Regressive Tax

A regressive tax is one that is applied so that the rate of taxation decreases for those who earn higher incomes (so that the rich pay a smaller percentage of their income in taxes than the poor). In such a tax system, those with higher incomes experience a smaller burden of taxation than those with lower incomes. This is particularly true because,…
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The 25 Best Economics Podcasts Of 2019

Here’s an update to our list of the 25 best economics podcasts, which we’ve done every year since 2016--and it only gets more popular each year, as the medium of podcasting grows increasingly widespread and gains more mainstream traction. This list is the most up-to-date yet, and includes plenty of new finds that have garnered praise from critics…
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Comparative Advantage

Adam Smith had advocated the theory of Absolute Advantage, where he argued that a country should produce a good if it can produce more of the good with the same or fewer resources than another country. This theory is different from Comparative Advantage. David Ricardo, another Economist, suggested that a country only needs to have Comparative…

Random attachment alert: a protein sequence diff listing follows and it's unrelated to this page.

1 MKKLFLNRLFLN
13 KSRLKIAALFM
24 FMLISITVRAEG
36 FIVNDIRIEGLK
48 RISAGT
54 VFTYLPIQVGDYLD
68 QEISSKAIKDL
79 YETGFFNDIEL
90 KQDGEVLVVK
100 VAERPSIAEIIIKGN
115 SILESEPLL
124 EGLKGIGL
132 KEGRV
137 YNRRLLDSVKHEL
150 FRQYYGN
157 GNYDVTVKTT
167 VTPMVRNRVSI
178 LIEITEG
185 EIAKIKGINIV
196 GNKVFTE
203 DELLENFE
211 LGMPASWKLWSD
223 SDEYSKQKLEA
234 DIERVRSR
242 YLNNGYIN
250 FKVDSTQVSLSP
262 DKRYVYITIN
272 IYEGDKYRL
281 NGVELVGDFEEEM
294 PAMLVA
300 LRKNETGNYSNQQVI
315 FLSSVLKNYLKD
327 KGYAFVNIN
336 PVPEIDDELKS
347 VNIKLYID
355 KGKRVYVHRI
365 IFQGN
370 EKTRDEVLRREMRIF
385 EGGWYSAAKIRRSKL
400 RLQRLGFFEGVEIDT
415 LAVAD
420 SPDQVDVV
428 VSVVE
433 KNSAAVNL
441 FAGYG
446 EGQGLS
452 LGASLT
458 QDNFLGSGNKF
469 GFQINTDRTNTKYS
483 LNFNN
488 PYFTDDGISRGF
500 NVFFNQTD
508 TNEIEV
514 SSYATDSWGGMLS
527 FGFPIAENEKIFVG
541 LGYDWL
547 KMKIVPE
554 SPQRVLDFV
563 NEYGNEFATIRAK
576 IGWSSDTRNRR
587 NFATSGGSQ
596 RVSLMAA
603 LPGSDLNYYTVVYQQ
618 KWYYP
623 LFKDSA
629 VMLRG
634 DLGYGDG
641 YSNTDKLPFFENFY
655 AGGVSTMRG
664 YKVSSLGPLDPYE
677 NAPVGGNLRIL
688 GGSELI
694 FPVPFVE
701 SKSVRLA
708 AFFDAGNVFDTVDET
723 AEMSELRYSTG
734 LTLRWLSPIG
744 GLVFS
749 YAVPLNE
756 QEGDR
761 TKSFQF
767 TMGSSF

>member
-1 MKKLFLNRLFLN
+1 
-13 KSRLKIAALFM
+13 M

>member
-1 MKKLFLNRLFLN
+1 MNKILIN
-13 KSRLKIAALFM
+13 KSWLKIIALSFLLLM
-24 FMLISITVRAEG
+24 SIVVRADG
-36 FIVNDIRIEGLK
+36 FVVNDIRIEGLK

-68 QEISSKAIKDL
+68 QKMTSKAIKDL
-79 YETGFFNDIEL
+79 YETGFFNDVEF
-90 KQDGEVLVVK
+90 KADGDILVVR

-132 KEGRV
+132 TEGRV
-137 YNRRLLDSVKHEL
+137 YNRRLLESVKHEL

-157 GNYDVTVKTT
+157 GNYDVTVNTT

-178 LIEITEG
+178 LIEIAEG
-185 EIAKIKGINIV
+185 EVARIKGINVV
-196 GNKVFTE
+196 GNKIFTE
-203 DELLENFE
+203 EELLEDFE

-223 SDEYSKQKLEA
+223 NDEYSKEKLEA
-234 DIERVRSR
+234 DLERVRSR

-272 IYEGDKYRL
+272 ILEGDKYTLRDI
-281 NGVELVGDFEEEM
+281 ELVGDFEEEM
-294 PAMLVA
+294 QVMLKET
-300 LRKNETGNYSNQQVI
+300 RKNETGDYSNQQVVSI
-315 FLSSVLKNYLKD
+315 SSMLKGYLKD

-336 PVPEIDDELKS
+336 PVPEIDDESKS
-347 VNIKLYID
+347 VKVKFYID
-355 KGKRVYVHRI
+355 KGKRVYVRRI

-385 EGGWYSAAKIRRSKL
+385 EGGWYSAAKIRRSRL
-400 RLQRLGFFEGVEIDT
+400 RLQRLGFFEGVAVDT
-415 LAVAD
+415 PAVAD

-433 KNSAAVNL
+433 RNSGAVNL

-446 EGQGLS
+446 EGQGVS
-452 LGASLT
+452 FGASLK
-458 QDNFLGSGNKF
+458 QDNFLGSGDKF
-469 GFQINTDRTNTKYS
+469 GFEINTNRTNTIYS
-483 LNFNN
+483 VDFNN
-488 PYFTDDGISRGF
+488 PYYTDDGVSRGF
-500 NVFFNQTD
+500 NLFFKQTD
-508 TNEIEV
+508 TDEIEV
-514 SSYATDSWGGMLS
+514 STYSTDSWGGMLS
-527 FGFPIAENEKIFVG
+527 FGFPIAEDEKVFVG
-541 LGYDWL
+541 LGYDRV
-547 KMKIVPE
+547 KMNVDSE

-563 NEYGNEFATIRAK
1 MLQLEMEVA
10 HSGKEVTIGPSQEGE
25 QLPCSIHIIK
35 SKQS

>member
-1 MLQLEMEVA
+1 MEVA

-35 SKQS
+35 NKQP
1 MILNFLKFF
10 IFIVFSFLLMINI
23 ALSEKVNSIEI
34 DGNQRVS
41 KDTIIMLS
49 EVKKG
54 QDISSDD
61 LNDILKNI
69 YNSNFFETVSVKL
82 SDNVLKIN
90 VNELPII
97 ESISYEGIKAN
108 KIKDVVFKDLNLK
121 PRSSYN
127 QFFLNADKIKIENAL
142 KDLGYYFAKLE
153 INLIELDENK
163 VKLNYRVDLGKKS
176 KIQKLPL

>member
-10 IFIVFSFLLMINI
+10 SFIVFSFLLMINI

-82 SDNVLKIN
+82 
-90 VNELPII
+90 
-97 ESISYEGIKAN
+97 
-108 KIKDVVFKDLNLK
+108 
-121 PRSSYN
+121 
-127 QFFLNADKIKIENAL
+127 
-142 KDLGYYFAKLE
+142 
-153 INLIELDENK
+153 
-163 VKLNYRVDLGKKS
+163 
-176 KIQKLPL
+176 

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Proportional Tax

A proportional tax is a kind of income tax wherein all taxpayers are taxed at the same percentage rate, no matter how high or low their income. A proportional tax system mean that everyone experiences the same tax rate, whether low, middle, or high-income. This form of tax is quite different than a progressive tax system, which involves different…
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Progressive Tax

A progressive tax involves taxing lower-income citizens at a lower rate than higher-income citizens. As a member of a society with a progressive tax, the tax rate you are placed in is based on your income—whether you can afford to pay a certain tax level. Higher-income earners have a greater percentage of their wealth and income taxed.A…
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Ceteris Paribus

Ceteris Paribus is a Latin phrase which literally translates to “holding other things constant”. Petrus Olivi was the first person to use the term with an economic context in 1295. In economics, this phrase is used to mean “all else being equal.” It is used to indicate that one variable can change while we assume that all other variables remain the…
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